Season 2 of Netflix’s “The Crown” is royally chilling in more ways than one. The drama was definitely hyped up this season in comparison to the last one. Flashbacks are a key theme in each episode as characters recall jarring memories of the royals that shed light on their true character development in crisis mode.
The tension between different family members is seen in various episodes this season, but what is so captivating about this series, is the historical fiction aspect of it. The royal family members are figures that people have always held to a high standard of utter perfection. By shedding light on certain true events concerning different members it exposes the family like never before.
Claire Foy as Queen Elizabeth II, captures the essence of a queen in the changing cultural times of the 1960s. The quality of the show itself has not changed and the show’s large budget is reflected in its attention to detail and authenticity in the finished product. Overall, the show’s cinematography and breathtaking shots covered different parts of the world in a beautiful way. Prince Philip is captured across vast seas traveling to different remote locations and Queen Elizabeth II was pictured in Ghana on official royal business when covering one of the many crises.
The focus of this season was primarily on husband Prince Philip. This was an extreme difference in comparison to his presence in Season 1. Multiple episodes not only reflect his years as a growing family man with Queen Elizabeth II, but the struggles he faced with his own childhood. Princess Margaret, Queen Elizabeth II’s sister, is also highlighted more this season. These two key people in the queen’s life almost completely take over the season with their own storylines. The transitions they face from their age to that of the time period are clearly represented throughout the series.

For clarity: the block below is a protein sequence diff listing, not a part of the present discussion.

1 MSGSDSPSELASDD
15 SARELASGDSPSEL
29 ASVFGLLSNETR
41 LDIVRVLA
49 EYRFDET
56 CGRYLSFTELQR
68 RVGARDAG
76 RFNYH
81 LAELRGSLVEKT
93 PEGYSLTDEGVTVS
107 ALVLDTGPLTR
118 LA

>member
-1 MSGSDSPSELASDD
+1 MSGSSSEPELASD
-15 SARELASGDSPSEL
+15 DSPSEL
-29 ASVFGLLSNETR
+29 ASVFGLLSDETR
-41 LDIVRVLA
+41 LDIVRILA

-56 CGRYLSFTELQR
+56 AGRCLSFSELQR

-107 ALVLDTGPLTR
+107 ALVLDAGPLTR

The characters draw out historical references of the time period in Season 2. For the first time, there was an American reference in Buckingham Palace. President John F. Kennedy and wife Jackie made royal appearances in the show, connecting two different worlds.
Of the many flashbacks that were in each episode this season, there was one in particular that was most shocking. This was the episode that focused solely on one of the members of the royal family having major involvement with Nazi allies. There was photographic proof of this at the end of the episode as well.
Although “The Crown” offers insight to lavish lifestyles, there are also relatable moments that the audience can connect to. Most of these moments stem from domestic issues within the marriage of Elizabeth and Philip.
The rage is felt between the two, as Phillip is unable to handle his wife falling into the role of queen. This insecurity puts a heavy strain on their marriage, which triggers the immediate quarrel that starts off the first season and goes back to it towards the end of the season.
“The Crown” was recently nominated for a Golden Globe in the category “Best Television Series Drama.”